Privacy by design is a fairly old concept in systems engineering and its general meaning is pretty obvious.
Wikipedia describes it as “not about data protection” but rather “designing so data doesn’t need protection,” with the “root principle based on enabling service without data control transfer from the citizen to the system” (i.e. the citizen is not identifiable or recognizable).
In systems engineering this is demonstrated by GPS, for example, where your mobile can detect its geographical location without giving away that location or your identity.
What does privacy by design mean in the context of the GDPR?
Before we dive in, I should confess that to liven up this article, I have peppered it with crappy stock photos that represent privacy or data breaches. I hope you enjoy.
First off, it’s worth saying that privacy by design is a new part of EU regulations, contained in the GDPR. The EU Data Protection Directive does not refer to the concept, which means that until the GDPR comes into force in May 2018, data controllers simply have to take appropriate measures in order to protect personal data (not to design so it doesn’t need protection).
So what does the GDPR state? It’s worth reading paragraphs 1 and 2 of article 25, which I have reproduced here (skip them if you’re in a hurry):
- Taking into account the state of the art, the cost of implementation and the nature, scope, context and purposes of processing as well as the risks of varying likelihood and severity for rights and freedoms of natural persons posed by the processing, the controller shall, both at the time of the determination of the means for processing and at the time of the processing itself, implement appropriate technical and organisational measures, such as pseudonymisation, which are designed to implement data-protection principles, such as data minimisation, in an effective manner and to integrate the necessary safeguards into the processing in order to meet the requirements of this Regulation and protect the rights of data subjects.
- The controller shall implement appropriate technical and organisational measures for ensuring that, by default, only personal data which are necessary for each specific purpose of the processing are processed. That obligation applies to the amount of personal data collected, the extent of their processing, the period of their storage and their accessibility. In particular, such measures shall ensure that by default personal data are not made accessible without the individual’s intervention to an indefinite number of natural persons.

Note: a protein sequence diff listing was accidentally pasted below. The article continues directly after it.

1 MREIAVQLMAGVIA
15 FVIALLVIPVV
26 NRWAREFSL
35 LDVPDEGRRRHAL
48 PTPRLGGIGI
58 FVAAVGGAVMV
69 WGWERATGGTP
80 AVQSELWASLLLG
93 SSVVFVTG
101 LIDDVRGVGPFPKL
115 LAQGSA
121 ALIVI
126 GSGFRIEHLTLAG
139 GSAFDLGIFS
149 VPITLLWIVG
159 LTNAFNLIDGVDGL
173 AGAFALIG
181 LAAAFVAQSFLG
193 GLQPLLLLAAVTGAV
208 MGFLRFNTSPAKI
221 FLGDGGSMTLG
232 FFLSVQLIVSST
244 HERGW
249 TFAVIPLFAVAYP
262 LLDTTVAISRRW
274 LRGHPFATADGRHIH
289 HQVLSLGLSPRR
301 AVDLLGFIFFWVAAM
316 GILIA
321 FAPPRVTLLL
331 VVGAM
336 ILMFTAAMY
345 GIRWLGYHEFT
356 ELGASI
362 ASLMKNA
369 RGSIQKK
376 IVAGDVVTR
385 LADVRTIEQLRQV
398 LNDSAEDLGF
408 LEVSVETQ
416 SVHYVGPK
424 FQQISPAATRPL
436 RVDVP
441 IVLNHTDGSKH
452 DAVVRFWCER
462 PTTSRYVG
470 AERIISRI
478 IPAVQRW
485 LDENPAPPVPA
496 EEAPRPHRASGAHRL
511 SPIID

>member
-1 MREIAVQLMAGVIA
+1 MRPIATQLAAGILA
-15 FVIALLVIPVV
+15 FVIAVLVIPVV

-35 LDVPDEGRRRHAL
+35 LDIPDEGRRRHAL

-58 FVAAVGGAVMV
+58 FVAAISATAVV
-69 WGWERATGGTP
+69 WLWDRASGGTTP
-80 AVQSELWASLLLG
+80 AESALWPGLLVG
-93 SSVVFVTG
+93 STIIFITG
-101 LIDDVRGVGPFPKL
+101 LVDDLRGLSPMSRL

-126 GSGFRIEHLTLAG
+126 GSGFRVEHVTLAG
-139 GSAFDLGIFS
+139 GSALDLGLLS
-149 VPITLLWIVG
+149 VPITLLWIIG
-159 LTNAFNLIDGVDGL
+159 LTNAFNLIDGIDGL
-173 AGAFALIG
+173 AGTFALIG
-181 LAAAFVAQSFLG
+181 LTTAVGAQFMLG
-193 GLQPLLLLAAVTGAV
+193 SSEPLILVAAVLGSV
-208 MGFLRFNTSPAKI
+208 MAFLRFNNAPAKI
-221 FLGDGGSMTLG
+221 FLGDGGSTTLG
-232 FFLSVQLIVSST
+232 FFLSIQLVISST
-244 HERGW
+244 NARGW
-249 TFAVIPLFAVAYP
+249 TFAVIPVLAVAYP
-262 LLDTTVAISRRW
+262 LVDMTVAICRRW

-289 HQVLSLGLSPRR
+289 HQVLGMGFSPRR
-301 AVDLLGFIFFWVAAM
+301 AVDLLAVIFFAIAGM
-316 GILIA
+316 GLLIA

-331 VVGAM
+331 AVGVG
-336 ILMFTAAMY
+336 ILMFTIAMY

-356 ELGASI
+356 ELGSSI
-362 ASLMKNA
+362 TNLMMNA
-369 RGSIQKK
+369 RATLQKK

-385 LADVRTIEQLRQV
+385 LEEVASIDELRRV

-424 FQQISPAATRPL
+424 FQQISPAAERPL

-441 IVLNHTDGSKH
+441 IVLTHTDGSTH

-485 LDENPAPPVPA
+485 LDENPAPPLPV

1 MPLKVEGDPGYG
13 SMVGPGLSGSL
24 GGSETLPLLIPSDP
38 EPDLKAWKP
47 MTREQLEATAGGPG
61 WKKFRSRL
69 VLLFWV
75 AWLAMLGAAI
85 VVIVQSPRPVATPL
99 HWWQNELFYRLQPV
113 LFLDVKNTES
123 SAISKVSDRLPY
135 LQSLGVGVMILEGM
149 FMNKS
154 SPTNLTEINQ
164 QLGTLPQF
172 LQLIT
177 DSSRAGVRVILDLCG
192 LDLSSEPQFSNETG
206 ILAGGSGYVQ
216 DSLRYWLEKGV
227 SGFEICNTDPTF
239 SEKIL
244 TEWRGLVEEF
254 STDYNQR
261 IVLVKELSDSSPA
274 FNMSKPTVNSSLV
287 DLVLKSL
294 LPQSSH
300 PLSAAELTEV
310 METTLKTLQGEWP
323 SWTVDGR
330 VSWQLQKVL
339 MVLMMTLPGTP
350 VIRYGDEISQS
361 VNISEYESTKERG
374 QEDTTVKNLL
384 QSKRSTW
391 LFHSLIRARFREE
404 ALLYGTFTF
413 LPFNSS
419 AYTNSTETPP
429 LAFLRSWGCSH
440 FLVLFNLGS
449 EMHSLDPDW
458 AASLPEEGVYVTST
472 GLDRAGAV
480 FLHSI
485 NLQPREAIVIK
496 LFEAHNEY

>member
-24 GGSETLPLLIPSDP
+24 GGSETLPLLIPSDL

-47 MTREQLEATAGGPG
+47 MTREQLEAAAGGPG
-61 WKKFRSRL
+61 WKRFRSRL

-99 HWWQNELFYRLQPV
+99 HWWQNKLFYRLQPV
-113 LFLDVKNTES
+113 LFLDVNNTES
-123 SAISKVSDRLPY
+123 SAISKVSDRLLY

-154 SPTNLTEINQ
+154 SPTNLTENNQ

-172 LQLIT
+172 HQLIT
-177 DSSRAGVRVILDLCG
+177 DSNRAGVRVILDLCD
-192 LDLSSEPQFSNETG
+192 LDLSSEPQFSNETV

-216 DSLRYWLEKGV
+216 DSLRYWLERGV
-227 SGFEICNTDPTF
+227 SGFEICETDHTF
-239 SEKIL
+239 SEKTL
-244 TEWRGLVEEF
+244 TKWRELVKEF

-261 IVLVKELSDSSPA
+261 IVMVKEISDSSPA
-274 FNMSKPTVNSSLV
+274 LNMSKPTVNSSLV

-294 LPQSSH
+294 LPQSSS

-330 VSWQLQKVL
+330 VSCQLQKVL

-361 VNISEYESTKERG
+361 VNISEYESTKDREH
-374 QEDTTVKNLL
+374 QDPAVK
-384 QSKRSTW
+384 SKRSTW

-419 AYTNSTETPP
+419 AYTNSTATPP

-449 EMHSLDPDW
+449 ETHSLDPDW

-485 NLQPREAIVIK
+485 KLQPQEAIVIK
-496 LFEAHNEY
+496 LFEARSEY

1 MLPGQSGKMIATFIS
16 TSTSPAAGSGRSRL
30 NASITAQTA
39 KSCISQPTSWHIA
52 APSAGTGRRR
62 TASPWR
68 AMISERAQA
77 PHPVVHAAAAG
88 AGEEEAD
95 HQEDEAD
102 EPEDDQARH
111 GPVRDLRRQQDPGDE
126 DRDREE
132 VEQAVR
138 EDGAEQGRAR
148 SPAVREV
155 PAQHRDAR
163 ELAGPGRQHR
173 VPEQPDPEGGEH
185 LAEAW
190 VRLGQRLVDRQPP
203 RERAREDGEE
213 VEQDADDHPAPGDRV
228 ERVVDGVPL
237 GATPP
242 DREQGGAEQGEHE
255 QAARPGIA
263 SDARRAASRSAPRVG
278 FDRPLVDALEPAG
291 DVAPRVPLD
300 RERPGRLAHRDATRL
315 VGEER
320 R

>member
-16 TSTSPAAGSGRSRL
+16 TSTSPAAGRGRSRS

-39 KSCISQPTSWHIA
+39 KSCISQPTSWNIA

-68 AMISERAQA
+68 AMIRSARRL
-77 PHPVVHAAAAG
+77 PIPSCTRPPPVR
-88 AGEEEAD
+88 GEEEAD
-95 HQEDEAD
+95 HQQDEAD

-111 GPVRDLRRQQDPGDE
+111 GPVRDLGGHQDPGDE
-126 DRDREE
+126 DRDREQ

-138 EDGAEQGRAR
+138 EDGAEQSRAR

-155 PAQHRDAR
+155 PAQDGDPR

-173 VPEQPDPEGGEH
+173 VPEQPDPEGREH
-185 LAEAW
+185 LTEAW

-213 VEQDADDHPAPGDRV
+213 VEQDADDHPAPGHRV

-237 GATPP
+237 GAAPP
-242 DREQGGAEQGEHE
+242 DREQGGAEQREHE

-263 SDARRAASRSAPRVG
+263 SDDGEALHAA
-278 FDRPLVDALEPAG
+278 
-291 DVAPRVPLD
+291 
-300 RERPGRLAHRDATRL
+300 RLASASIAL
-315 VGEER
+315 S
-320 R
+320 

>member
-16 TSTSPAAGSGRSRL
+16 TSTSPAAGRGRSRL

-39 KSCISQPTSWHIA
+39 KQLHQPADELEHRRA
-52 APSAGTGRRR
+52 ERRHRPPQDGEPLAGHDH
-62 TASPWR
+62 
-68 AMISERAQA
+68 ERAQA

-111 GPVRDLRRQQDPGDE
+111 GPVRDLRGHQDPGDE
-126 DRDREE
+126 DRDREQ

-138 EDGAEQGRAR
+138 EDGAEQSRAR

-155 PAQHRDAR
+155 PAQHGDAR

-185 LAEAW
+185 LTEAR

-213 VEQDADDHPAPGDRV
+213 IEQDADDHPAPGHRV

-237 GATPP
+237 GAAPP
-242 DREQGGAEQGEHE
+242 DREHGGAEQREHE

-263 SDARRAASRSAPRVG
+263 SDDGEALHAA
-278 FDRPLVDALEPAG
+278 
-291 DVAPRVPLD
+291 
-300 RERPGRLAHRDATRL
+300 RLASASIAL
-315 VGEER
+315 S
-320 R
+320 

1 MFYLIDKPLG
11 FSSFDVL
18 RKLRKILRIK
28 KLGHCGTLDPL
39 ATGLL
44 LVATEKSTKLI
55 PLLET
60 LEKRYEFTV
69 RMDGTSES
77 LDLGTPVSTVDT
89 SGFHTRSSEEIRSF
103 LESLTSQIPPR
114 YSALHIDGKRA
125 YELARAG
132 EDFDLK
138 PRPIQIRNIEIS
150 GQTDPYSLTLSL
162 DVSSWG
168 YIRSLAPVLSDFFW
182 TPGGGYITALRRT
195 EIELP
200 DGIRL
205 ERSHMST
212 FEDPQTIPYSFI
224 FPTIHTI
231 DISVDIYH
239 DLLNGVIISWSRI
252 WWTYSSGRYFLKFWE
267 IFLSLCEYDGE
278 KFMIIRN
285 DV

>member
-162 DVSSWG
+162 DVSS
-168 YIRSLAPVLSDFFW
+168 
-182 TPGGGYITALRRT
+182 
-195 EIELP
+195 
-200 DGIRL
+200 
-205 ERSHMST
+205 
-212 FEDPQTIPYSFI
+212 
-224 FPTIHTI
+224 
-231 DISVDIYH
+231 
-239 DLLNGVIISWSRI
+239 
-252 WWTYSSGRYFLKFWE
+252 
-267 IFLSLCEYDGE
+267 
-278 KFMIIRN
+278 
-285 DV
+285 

In short, the GDPR requires:
- data protection by design: data controllers must put technical and organisational measures such as pseudonymisation in place – to minimise personal data processing.
- data protection by default: data controllers must only process data that are necessary, to an extent that is necessary, and must only store data as long as necessary.
Those organisations that do not implement privacy by design may show a disparity between their privacy policies and their privacy controls in practice. Back in 2013 in a paper from Lancaster University, this was shown to be the case with social networks. This is perhaps the central tension of social networks where, as John Lanchester writes, “you are the product”.
In recent times, WhatsApp arguably showed such a disparity when updating its T&Cs in 2016. Users had to tap to agree when asked to share their personal data with Facebook companies, and many will not have noticed an opt-out ‘hidden’ in a concertina which referred to the sharing of their WhatsApp data to improve ‘Facebook ad targeting and products experiences’.
What are the principles of privacy by design?
The ICO gives us a nice initial summary encouraging “organisations to ensure that privacy and data protection is a key consideration in the early stages of any project, and then throughout its lifecycle. For example when:
- building new IT systems for storing or accessing personal data;
- developing legislation, policy or strategies that have privacy implications;
- embarking on a data sharing initiative; or
- using data for new purposes.”
But we can go further and investigate privacy by design in more detail. Specifically, by looking at the seven foundational principles listed by Canada’s Information and Privacy Commissioner Ann Cavoukian in 2011, and based on Kim Cameron’s seven ‘Laws of Identity’.
These principles are not detailed in the GDPR, but they echo a lot of what the GDPR is endeavouring to encourage among data controllers.
1. Proactive not reactive; preventative not remedial
Cavoukian writes about the need for “a clear commitment, at the highest levels, to set and enforce high standards of privacy − generally higher than the standards set out by global laws and regulation.”
This is undoubtedly a key point and something that should be central to a marketer’s commitment not just to comply with the GDPR, but to present a user experience which people will understand and trust. This commitment to privacy should create a “culture of continuous improvement” with poor design recognized and anticipated, to make corrections before negative impacts can be realised.
2. Privacy as default
We’ve already discussed this concept as it is referred to in the GDPR. Important points include:
- purpose specification – explaining to users how personal data is collected, processed, retained and disclosed.